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Literary Analysis

By | March 2011
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Literary Analysis of Stephen Crane’s “The Open Boat”
In “The Open Boat,” Stephen Crane displays the actions and emotions of four men facing death out at sea. Like nearly all of Stephen Crane’s work, it exists in a world that is incapable of presenting meaningfulness or even organization. Through the hard work the men do what they need to stay alive in the dinghy though they repeatedly find false hints of rescue. In the little boat, there are no truths and there is nothing to definitely know. In resolution, toil and suffering for survival is not rewarded. Only Billie, the most noble and hardest-working man does not survive in the rush to the shore. Through the overt symbolism of the story, on the natural setting of the sea, Crane demonstrates man’s conflict with an indifferent, disordered nature that is not concerned with humanity’s desires or the quality of their actions. Because of this conflict, the men believe they attain a greater understanding of existence.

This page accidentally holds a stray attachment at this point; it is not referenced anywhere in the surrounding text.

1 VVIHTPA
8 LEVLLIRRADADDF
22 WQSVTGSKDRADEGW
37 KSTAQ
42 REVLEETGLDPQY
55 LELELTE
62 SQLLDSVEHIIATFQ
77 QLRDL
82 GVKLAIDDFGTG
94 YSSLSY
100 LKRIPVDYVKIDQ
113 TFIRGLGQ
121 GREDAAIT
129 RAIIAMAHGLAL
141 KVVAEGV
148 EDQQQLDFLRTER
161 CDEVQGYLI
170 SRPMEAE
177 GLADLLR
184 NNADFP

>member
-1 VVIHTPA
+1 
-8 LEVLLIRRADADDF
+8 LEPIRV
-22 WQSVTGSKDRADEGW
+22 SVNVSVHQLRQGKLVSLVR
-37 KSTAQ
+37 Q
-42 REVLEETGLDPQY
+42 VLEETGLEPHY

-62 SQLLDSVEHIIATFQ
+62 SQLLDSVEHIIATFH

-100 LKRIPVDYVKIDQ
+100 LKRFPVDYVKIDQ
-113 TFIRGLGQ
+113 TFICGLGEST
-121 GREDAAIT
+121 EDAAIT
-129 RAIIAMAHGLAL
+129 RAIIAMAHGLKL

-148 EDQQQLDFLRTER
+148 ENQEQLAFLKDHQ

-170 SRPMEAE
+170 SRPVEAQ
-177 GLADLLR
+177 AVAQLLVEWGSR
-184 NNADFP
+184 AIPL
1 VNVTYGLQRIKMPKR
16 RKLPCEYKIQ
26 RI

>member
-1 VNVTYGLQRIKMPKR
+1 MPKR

As the story begins, the men do not know the significance of their lives, only that they must work in the boat to stay alive. The first sentence begins with, “None of them knew the color of the sky.” However, “all the men knew the color of the sea.” Continuously as they look for a way to get safely to shore, there are mistakes and confusion. Chester L. Wolford writes: “Not only is the color of the sky unknown, and the horizon always shifting, but the men interpret and misinterpret things constantly. Now the ‘rescue station’ must be here, then there; now the life-saving station is further north or it is not; now the station is manned or it is not. The lights they see at night come from this town or that town…. They know nothing” And in the end, their effort to get to shore is done independently. Wolford further states: “These constant shiftings of seeming to know are symbolic of all knowledge. Ultimately, all that matters is the individual consciousness.” The man on the beach who waves his coat at the...
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